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Hero's firearms given to Scottish museum

Six firearms, including a German 9mm Luger pistol, a .38 Enfield revolver and a .30 US carbine. Photo: Surrey Police/PA

Six firearms, including a German 9mm Luger pistol, a .38 Enfield revolver and a .30 US carbine. Photo: Surrey Police/PA

Firearms belonging to a World War II hero have been donated to The Gordon Highlanders Museum after they were found during a house clearance.

The six weapons, including a German 9mm Luger pistol, a .38 Enfield revolver and a .30 US carbine, were found in March 2008 when a woman reported to police that she had found them while clearing out a property in Walton-on-Thames, Surrey.

They belonged to Geoffrey McLeod Hallowes, who was married to Resistance fighter Odette Sansom.

Extensive enquiries at the Imperial War Museum led to the weapons being placed in The Gordon Highlanders Museum in Aberdeen as part of the Regimental history and heritage along with Mr Hallowes' war medals.

Mr Hallowes served with the Gordon Highlanders and later became an SOE (Special Operations Executive) agent, helping to organise French resistance after D-Day as part of the Jedburgh fighters sent to sabotage German reinforcements rushing to Normandy to thwart the Allies.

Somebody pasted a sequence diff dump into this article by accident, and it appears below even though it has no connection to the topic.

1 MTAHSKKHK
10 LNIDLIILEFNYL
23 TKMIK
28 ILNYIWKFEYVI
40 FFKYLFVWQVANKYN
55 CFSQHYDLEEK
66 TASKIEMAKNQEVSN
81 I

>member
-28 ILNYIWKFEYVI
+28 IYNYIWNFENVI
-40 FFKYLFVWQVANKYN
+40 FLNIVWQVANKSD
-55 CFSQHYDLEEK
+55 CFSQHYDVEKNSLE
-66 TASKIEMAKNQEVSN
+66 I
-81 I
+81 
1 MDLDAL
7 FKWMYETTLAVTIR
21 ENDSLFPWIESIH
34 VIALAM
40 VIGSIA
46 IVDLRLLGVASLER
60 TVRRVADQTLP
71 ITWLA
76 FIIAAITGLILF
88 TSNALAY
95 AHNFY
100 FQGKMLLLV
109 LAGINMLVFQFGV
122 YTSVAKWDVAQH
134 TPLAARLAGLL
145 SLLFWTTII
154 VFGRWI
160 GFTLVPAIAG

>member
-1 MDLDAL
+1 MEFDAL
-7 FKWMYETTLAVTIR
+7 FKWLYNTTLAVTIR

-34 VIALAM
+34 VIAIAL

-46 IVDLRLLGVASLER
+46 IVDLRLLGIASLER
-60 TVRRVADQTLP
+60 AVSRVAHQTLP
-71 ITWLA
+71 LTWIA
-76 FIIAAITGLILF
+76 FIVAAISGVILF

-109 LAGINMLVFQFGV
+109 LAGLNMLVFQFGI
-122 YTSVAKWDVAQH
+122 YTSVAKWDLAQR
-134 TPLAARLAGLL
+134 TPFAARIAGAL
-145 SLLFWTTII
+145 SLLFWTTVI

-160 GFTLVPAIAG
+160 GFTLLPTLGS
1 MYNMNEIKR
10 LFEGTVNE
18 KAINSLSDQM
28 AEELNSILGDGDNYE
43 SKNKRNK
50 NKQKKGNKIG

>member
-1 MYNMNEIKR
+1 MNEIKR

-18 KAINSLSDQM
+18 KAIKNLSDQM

Prior to that he had evaded capture by the Japanese after the fall of Singapore in 1942.

His bravery during the war was recognised by a number of gallantry awards, including the Croix de Guerre and Légion d'honneur.

Mr Hallowes died in 2006. He was married to French Resistance fighter and George Cross winner Odette Sansom who died in 1995. The couple married in 1956.

Ms Sansom was captured by the Germans in 1943 in France while undercover and tortured by the Gestapo but never gave her comrades away. She spent the rest of the war in Ravensbruck Concentration Camp and was the first woman to receive the George Cross for her courage during the World War II.

She became a national hero, especially after the release of the film in 1950 about her wartime exploits called Odette, starring Anna Neagle.

Curator of The Gordon Highlanders Museum, Jesper Ericsson said: "The acquisition of these firearms is the most important addition to the Museum's Armoury since it opened in 2007 and will become the most important items in the firearms collection as a whole.

"This is because not only can we connect these firearms with an individual, but an individual with an extraordinary history. We are most grateful to Surrey Police for their generous help and support in facilitating this donation."

Surrey police spokesman Roger Weedon said: "We were delighted to be able to identify the context of the use of these firearms and were able to arrange for their lawful transfer to a museum where they will be retained for the benefit of future generations."

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